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Tuesday, May 21, 2024

IEF Report: Rapid Expansion of Copper Mining Necessary to Meet Electric Vehicle Targets, Encourage Hybrid Vehicles and Responsible Mining

IEF Report: Rapid Expansion of Copper Mining Necessary to Meet Electric Vehicle Targets, Encourage Hybrid Vehicles and Responsible Mining

A new study by the International Energy Forum (IEF) warns that the world needs to mine and produce more than double the amount of copper ever excavated in human history to meet electric vehicle (EV) targets set by the UN's Intergovernmental Panel on Climate Change by 2025.
The report states that the expansion of the copper mining industry is necessary to electrify the global vehicle fleet, which would require opening 55 percent more new copper mines by 2035.

The IEF also predicts that copper demand between 2018 and 2050 will be 115 percent greater than all of the metal that has ever been excavated before.

Due to the widespread use of copper across the economy, the report suggests that policy makers consider promoting hybrid vehicles instead of solely focusing on 100 percent electric vehicles to help reduce the automotive industry's dominance of this resource.

Joseph McMonigle, secretary general of the International Energy Forum, stated that current copper mining policies are insufficient to produce enough new mines for a 100 percent electric vehicle (EV) adoption by 2035.

He emphasized the importance of prioritizing economy-wide electrification as the foundation of climate policy and incentivizing and supporting new copper mine projects to make the best use of available copper supply.

McMonigle also noted that while the EV industry will continue to grow, achieving 100 percent adoption by 2035 is an unrealistic target.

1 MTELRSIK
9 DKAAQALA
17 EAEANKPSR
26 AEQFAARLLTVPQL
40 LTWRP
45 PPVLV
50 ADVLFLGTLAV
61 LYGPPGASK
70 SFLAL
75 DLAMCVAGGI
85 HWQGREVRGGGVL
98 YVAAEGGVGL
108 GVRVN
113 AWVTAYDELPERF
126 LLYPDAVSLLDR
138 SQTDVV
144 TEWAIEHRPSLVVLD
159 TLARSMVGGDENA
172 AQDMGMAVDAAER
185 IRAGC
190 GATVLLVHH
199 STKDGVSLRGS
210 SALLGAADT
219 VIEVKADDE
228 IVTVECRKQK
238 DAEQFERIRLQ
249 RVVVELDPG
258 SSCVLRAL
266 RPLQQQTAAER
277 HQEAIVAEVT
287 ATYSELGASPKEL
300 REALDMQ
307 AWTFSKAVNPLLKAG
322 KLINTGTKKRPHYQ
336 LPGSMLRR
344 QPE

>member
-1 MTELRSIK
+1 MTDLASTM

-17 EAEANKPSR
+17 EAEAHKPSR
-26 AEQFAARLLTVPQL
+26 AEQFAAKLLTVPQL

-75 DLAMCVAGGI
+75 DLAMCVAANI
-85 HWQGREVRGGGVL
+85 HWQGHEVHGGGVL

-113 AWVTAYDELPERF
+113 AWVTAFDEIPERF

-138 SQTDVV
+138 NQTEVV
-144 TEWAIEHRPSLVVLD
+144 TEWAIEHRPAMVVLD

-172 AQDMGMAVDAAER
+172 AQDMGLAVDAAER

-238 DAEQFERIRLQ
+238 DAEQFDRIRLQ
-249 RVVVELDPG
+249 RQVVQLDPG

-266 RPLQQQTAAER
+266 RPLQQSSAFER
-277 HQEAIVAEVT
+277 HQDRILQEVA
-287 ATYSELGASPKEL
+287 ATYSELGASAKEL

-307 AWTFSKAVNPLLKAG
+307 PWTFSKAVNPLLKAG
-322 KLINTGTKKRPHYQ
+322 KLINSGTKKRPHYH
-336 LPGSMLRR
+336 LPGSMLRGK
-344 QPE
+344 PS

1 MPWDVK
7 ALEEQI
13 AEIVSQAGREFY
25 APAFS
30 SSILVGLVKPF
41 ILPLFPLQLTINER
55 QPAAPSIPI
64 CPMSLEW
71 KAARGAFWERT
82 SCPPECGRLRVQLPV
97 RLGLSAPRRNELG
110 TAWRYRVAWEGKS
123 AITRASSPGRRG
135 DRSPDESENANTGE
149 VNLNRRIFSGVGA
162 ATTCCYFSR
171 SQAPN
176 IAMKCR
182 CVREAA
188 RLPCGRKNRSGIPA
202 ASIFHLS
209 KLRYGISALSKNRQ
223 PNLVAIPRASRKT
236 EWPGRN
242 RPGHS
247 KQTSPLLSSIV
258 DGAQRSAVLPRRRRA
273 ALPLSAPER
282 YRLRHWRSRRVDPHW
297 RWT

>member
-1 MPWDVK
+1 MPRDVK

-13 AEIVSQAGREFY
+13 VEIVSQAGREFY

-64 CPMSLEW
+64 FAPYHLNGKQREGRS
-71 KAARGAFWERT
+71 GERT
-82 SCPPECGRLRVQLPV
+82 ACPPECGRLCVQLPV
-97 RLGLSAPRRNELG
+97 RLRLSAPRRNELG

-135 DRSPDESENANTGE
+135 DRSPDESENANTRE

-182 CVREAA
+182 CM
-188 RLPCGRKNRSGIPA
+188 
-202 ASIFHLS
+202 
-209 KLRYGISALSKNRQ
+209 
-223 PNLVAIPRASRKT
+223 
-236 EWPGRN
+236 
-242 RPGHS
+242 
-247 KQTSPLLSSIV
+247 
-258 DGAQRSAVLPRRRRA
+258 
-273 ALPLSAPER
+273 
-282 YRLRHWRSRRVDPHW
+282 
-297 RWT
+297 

The report suggests that the adoption of electric vehicles (EVs) is an effective way to reduce reliance on fossil fuels, but the increased demand for copper in EV batteries could pose a challenge for countries in early stages of development.

While an EV requires 60 kg of copper compared to 24 kg for a traditional internal combustion engine vehicle, hybrid electric vehicles only require 29 kg.

The report concludes that the negligible increase in copper demand for hybrid vehicles makes them a more sustainable option for reducing copper demand and promoting development in less advanced areas.

The International Energy Forum (IEF) suggests policymakers consider shifting the vehicle electrification goal from 100% electric vehicles (EVs) to 100% hybrid manufacture by 2035.

This change would enable the use of copper, which is in high demand for electrification, in developing countries.

Hybrid vehicles, according to the US Department of Energy, run on both an internal combustion engine and electric motors, with the battery charged through regenerative braking and the engine.

The American Council for an Energy-Efficient Economy's report, cited by IEF, shows that EVs and hybrids have comparable costs to human health from various factors, including manufacturing, fuel or electricity production, and tailpipe emissions.

The International Energy Forum (IEF) emphasized the need for responsible copper mining strategies due to increasing demand and supply concerns.

The IEF's report projects a 82% increase in copper supply by 2050, but also mentions a potential decline as soon as 2026 based on current project pipelines.

The industry faces challenges such as limited land access, low discovery rates, and a long lead time for mines to come into production.

To address these issues, the IEF encourages governments to recognize mining as essential and encourage responsible exploration and development.

The International Energy Forum (IEF) emphasized that governments are reluctant to approve mine permits for significant copper reserves due to environmental concerns.

The mining industry must explore deeper and consider safer subsurface mining to obtain the required copper.

IEF stressed the need to address the challenge of meeting the world's copper demands while minimizing environmental impact.

In April, the International Energy Agency (IEA) reported that global battery production needs to increase to meet climate and energy security goals set at the 2023 UN Climate Change Conference.

At the COP28 summit, over 200 countries reached an agreement to increase renewable energy capacity threefold by 2030, accelerate energy efficiency improvements by 50%, and phase out fossil fuels.

The International Energy Agency (IEA) report emphasized the importance of energy security and diversifying supply chains, particularly in the extraction and processing of critical minerals essential for batteries.
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